Are the Patriots desperate enough to swing for Lamar Jackson? Doubt it.


Is it bad that my first thought about Robert Kraft saying Meek Mill told him Lamar Jackson wants to be a Patriot was, “This is a joke, right?”

It almost feels like some kind of throwaway line that people ran with because of the subject of the story (Jackson) and the wild speculation generated by his apparent trade request, right?

Of course, the people who tweeted it out aren’t exactly known for trifling, so let’s operate under the assumption it’s for real.

In that case, the Patriots should absolutely be checking in on Jackson. I mean, they should’ve been doing it before now anyway. I don’t care how many games he’s missed the last few years or how expensive he is. You could plop him on this roster and realistically believe this team could win a playoff game as is.

(Of course, you’d hope the Patriots would try to do better for him than the receiving corps they have, and you might even be shipping at least one of your veteran receivers — DeVante Parker or Kendrick Bourne — out of town to accommodate his contract.)

Former MVPs don’t become available every day.

Also, I have less than zero doubt about Jackson’s ability to thrive in a non-Greg Roman offense. He can read defenses and throw the football just fine, and working with Bill O’Brien would almost certainly showcase those strengths in a way some are unfamiliar with (though you shouldn’t be if you saw what he did to New England last year).

But man, it’s just hard to believe this will end with Lamar Jackson wearing a Patriots uniform.

Yes, I know Bill Belichick loves the guy and even made a quip about his new contract showing everyone how valuable he is to a team. But that doesn’t mean Belichick’s going to be the one to give Jackson that money.

And by “that” money, I mean $230 million fully guaranteed over five years, which I’ve been told is indeed Jackson’s asking price to another team that’s inquired about him. (We haven’t even talked about the minimum of two first-round picks and the other selections they’d have to give up to trade for him.)

Even if Robert Kraft does have those funds at his disposal, I’m just not convinced Belichick would pull the trigger on such a deal even if he expected Baltimore to match it. Offering poison pills is all fun and games until you end up getting stuck with them.

Assuming no team actually forks up the offer sheet Jackson wants, the price will start to come down potentially to something more manageable — say, four years for $200 million fully guaranteed or three years at $160 million. Then, and only then, do I think the Patriots would seriously start making a move.

It’s simply not their MO to spend silly money at quarterback or other premium positions, especially given they currently have a cheap quarterback Robert Kraft seems to like a lot. Why would we think a Patriots team people have just been denouncing for penny-pushing in free agency is suddenly going to trade about six picks for Jackson AND ink him to one of the most expensive quarterback deals in history?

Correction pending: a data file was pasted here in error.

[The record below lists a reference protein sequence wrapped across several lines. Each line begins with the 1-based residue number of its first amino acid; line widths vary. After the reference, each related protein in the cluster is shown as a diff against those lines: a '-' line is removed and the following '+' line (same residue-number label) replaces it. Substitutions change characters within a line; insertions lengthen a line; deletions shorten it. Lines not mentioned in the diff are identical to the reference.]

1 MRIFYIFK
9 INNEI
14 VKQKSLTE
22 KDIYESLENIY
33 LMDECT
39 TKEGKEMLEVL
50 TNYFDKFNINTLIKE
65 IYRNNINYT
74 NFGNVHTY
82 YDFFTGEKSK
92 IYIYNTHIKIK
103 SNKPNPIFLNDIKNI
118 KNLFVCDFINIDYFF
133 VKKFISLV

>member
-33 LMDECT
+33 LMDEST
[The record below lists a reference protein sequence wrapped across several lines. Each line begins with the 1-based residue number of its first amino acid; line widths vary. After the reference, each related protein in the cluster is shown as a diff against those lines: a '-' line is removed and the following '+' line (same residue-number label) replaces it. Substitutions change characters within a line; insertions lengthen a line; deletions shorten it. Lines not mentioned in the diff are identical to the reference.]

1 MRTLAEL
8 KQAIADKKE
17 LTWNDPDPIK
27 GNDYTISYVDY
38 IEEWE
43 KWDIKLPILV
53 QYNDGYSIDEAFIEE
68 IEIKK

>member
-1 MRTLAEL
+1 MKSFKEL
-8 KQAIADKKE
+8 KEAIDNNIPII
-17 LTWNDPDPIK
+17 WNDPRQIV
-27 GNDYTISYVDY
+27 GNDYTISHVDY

Also, they could just point to recent history — the Philadelphia Eagles, Miami Dolphins and Buffalo Bills — as leverage for keeping their third-year quarterback and building around him instead of making a desperation move for Jackson that, quite frankly, this team does not need to make.

Would it be awesome? Yes. Even if part of me cringes at the thought of the inevitable dog-whistle discussions that would arise the first time he throws a pick or misses a receiver, the pure entertainment factor and star power Jackson would bring to the table would absolutely outweigh those frustrations in the end.

But is it realistic as of right now? No, I don’t think it is.

This saga is far from over, and the league seems to be waiting for Jackson to blink in regards to his demands. Assuming he does, it still feels like his most likely destination is back in Baltimore.

On top of that: do the Patriots need to make this move in order to be more than playoff hopefuls? You can debate it, but the answer doesn’t have to be “Yes.”

If you want someone to come in and play Superman with this roster, Jackson can do that for you. But the Patriots should honestly aspire to more than that.

Thing is: the way for New England to truly create the best, most balanced roster it can is to do it with Jones, who is still cheap and has proven he can play when everything around him isn’t going down like a lead balloon, and see if he can elevate it.

The idea of Jackson is Foxborough is fun. But Belichick doesn’t care about what’s fun. He wants to win games, and he has consistently shown he believes he can win games just fine with quarterbacks that play more like Mac Jones than they do Lamar Jackson — for a fraction of the price Jackson is asking for to boot.

Why would that change now?

While the desperation might be growing among Patriots fans for their team to pull out all the stops for the MVP quarterback, there’s little evidence to suggest Belichick and Kraft share that compulsion. Whether that’s the right or wrong approach is another question.

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